Apple has been granted a patent for a way to use acoustic imaging technology to read fingerprints through display glass. The patent was published on Tuesday by the U.S. Patent & Trademark Office. The patent, 9,747,488, details a method for an “active sensing element” used in acoustic imaging systems. An acoustic sensor is notable because it wouldn’t require optical access to a fingerprint to work. Basically, it doesn’t need to “see” a finger to authenticate it and could be placed underneath display glass without any issues.
How Does It Work?
The method works by using a suite of acoustic transducers installed near the bottom of a device. These transducers would send piezoelectric signals — essentially pressure-based electric charges — to the top of a device’s display. The ridges of a finger would create a unique acoustic pattern which could be used to identify a particular fingerprint. Those signals could then be sent back to a sensor for authentication.
However, such a system has several simulations and difficulties. For one, piezoelectric components typically operate at fairly high voltages and can create spikes of electric current that could potentially be damaging to other components. Apple’s patent also details a way to mitigate these issues with a system of integrated transducer controls that can operate independently of each other.
Notably, this isn’t the first time that Apple has been rumored to be exploring acoustic imaging systems for biometric authentication. The USPTO published an Apple patent application in February that focused on the architecture of a similar system. It’s also worth noting that many of those inventors are the same as the one published today.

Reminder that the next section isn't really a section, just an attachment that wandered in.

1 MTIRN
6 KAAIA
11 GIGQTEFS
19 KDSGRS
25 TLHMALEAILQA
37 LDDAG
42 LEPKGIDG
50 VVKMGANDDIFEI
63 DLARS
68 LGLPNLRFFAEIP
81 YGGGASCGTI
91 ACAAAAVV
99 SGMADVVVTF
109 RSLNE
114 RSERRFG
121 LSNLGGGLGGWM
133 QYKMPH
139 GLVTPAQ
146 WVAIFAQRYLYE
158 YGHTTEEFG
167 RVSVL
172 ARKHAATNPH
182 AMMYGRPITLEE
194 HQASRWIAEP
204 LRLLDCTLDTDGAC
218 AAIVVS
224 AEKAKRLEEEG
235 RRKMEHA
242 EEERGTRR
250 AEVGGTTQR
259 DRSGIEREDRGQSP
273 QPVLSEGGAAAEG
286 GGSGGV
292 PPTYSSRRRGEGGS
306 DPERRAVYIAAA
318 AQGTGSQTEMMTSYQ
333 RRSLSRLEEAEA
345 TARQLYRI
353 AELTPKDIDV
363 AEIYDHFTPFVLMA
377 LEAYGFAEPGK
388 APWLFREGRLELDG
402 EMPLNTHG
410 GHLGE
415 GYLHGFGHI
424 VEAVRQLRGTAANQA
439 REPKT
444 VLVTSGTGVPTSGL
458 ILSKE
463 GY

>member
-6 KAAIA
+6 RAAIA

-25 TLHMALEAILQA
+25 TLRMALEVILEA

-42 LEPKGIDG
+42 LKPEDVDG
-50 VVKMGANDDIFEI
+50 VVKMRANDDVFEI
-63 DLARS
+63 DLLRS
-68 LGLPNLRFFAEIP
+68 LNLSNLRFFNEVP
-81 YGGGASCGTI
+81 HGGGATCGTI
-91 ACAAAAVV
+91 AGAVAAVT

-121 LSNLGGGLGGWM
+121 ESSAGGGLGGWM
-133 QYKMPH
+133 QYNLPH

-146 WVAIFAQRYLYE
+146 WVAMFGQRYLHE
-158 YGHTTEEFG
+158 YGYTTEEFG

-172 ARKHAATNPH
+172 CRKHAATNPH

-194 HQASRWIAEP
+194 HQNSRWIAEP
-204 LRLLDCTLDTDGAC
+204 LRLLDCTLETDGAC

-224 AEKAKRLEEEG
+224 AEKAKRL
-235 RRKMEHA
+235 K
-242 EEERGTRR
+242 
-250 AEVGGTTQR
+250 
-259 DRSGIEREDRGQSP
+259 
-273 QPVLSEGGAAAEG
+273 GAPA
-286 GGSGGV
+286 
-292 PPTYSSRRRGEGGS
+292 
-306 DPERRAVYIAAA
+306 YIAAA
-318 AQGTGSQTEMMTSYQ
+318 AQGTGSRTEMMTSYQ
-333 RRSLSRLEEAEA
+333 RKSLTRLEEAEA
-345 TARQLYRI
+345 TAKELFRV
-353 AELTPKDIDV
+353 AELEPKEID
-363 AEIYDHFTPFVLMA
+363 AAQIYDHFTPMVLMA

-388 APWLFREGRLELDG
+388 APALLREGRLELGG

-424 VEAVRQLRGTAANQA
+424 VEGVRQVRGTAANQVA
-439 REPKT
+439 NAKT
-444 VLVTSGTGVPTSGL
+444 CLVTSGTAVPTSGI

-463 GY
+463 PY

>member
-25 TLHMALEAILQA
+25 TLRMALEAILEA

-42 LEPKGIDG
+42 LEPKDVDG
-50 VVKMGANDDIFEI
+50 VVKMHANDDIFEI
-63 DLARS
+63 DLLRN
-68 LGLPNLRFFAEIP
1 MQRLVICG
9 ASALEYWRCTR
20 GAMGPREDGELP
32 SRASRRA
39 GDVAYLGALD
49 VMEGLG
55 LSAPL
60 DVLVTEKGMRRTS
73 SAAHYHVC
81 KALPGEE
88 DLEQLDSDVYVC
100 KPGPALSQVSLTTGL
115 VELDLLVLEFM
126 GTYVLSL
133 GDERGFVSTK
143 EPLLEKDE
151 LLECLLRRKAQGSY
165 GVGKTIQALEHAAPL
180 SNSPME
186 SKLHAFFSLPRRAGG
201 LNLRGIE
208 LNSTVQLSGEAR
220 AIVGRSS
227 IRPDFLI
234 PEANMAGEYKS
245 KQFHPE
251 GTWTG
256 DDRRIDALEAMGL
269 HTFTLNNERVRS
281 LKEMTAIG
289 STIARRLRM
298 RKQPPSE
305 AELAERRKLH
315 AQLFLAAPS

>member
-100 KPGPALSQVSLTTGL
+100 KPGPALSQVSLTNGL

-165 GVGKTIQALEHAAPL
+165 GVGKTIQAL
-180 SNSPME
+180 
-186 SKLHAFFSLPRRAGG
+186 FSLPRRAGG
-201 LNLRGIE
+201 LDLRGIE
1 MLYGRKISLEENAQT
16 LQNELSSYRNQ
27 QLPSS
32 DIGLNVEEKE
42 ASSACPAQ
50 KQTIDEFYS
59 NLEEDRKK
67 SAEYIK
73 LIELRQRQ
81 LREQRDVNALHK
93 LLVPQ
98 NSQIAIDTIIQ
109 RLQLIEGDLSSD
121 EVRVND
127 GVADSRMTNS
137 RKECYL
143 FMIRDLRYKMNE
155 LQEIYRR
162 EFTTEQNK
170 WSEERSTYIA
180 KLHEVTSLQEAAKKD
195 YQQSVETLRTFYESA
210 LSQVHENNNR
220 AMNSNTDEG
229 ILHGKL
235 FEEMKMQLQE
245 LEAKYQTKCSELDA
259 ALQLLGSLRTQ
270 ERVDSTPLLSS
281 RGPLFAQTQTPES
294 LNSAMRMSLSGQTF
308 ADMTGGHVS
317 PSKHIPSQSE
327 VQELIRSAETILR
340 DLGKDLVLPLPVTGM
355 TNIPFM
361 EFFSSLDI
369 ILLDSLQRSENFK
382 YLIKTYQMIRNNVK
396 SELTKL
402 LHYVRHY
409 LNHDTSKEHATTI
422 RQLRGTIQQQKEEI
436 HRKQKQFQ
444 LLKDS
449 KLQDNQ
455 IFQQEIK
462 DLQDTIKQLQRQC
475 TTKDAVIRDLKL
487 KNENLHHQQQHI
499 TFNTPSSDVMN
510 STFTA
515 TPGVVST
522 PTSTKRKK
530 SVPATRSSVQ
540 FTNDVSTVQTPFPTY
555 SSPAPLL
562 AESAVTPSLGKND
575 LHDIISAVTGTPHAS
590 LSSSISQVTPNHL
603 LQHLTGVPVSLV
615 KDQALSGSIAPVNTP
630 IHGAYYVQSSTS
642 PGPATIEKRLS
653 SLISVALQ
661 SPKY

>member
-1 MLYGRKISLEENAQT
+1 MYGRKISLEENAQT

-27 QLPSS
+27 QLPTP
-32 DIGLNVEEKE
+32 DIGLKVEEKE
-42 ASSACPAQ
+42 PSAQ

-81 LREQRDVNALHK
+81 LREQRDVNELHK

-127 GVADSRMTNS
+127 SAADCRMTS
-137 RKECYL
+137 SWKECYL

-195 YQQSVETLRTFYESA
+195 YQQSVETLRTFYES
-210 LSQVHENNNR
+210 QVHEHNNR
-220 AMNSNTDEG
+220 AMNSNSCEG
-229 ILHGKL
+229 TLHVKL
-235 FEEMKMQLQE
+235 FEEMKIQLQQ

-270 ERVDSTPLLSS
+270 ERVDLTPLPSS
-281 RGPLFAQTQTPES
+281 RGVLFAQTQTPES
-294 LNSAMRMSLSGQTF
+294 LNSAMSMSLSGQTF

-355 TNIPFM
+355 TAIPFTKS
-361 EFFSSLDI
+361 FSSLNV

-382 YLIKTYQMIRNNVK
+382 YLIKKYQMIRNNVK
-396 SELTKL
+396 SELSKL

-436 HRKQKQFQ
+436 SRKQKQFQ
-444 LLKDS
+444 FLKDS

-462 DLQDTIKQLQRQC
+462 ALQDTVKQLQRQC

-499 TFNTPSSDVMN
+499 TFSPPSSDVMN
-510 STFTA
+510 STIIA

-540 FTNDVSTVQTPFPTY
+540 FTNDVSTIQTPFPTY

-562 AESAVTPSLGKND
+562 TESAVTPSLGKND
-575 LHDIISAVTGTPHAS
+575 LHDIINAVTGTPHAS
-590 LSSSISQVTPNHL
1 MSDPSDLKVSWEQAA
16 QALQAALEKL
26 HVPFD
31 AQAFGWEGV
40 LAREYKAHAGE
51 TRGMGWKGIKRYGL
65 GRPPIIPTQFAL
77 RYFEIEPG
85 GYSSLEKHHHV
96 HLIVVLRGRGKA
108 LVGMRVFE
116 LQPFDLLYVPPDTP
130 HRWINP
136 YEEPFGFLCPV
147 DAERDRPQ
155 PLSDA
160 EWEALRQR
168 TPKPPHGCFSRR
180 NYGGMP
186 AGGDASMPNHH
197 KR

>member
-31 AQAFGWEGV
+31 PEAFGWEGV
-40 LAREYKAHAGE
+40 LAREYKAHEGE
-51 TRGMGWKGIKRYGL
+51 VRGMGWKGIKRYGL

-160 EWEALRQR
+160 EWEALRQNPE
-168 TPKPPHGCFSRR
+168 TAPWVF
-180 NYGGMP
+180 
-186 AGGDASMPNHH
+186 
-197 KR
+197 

Touch ID or Face ID?
It’s an interesting development, especially in the midst of rumors that Apple will do away with Touch ID in favor of an advanced facial recognition system for its upcoming iPhone 8. While the premium flagship was originally rumored to sport an under-display fingerprint solution, most experts are now predicting that such a system won’t be on the iPhone 8.
And while today’s patent doesn’t exclusively mention any particular device, the limitations of an acoustic imaging system could hint at the specifics of the company’s problems with implementing under-display Touch ID. Earlier in the year, a display-embedded fingerprint sensor was reportedly one of Apple’s biggest design “bottlenecks.”
Apple’s rumored switch to Face ID as the primary — and possibly sole — method of biometric recognition has been met with some understandable skepticism. A best case scenario for Apple might be to install a backup authentication method on the device. But, currently, there’s really no evidence to suggest that a fingerprint sensor will be present on the upcoming flagship.
As usual, today’s patent isn’t necessarily representative of Apple’s future plans or of upcoming features on its devices. Indeed, as we get closer to the company’s September event, the odds of a display-embedded Touch ID system for the iPhone 8 are slim to none. Of course, Apple could surprise us, or it could be holding off on acoustic imaging tech for a future iPhone.